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Wednesday, March 02, 2011
$1M in DWI Machines Never Used
By Astrid Galvan
Copyright © 2011 Albuquerque Journal
Journal Staff Writer
Taxpayers spent more than $1 million for three highly touted DWI testing machines that were left forgotten in a Bernalillo County conference room and are now considered "obsolete."
Sheriff Dan Houston recently discovered the machines, once thought to be revolutionary, sitting in boxes in the department headquarters' conference room, which is used daily for meetings and news conferences.
"They're anchors; they're obsolete," said Houston, who took office Jan. 1. "This is certainly not something I would have (purchased)."
The machines, developed by local company TruTouch with the help of federal grants, are supposed to measure a person's level of intoxication by shining light on the arm and then measuring the light that returns to the skin's surface.
TruTouch has not responded to requests for comment over the past few days.
The company's test was supposed to take a minute, compared to the seven minutes or so it takes to administer a breath test, according to Journal stories written about the purchase in 2008.
The machines were purchased with state money by then-Sheriff Darren White, after two federal grants helped pay for their development.
The total cost: $1.1 million.
White, who is now Albuquerque's public safety director, said the machines were never used because nobody at the sheriff's office could get TruTouch to teach them how to use the devices.
However, a company news release says those machines, and a newer version under development, do not require user training, according to a Journal story published in January on venture capital investments for the company.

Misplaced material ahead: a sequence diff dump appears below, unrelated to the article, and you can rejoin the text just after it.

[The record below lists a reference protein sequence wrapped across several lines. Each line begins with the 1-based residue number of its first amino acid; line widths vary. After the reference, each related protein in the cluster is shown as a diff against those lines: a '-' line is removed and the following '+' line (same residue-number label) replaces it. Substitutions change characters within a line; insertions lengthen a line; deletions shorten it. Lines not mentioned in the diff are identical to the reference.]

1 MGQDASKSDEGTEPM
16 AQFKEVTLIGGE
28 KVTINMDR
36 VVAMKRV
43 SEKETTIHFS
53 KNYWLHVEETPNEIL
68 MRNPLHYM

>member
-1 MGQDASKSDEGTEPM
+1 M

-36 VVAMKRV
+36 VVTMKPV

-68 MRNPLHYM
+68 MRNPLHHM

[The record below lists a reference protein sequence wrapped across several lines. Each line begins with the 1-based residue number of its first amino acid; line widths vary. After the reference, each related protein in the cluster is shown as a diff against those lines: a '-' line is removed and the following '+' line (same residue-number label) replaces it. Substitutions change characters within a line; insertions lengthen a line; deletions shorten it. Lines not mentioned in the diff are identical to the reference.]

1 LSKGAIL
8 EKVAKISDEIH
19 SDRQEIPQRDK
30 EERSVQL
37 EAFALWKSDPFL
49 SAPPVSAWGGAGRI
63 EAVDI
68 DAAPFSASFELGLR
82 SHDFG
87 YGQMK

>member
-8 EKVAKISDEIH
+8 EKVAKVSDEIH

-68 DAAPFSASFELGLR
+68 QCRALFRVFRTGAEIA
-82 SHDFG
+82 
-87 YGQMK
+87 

The sheriff's department first got involved with TruTouch around 2003, when sheriff's officials met with the company.
In 2005, the department was chosen by the federal government to help develop and pilot the machines along with TruTouch, according to sheriff's grant administrator Mark David.
That year, the department was awarded a $246,000 grant by a division of the U.S. Department of Justice, David said. A year later, BCSO was granted another $493,000, also used to help develop the machines. Finally, in 2008, White purchased three machines for a total of $380,000, which came from state appropriations.
Deputies were supposed to start using the machines on the streets that summer.
But they didn't know how to work the machines, and there were no manuals, White said. When the department tried contacting the company, nobody responded, he said.
"We just became frustrated, and after all these attempts, (TruTouch) wouldn't work with us," White said. "I think at the end of the day, the company could have been a little more cooperative with us."
So the machines sat untouched. And while they sat untouched, so did any opportunity to get them certified to be administered in court, a lengthy process that can take years, Houston said.
The sheriff said there's no use for the machines now, and no money to purchase the newer ones.
Still, White said there is hope for successful devices in the future that are based on the technology the sheriff's office helped develop. In fact, within the past three months, the company has acquired at least $3.4 million in investments to keep developing its machines.
The latest version can provide intoxication level results in 15 seconds. Older devices are being used in military, oil drilling, law enforcement support and transportation operations around the country, the company has told the Journal.
"I'm still very proud of the fact we were involved in the program because I think that from the beginning, everybody agreed that this technology could revolutionize — and still may revolutionize — the way we conduct DWI investigations. But it's very unfortunate that the particular equipment could not be utilized for its intended purposes," White said.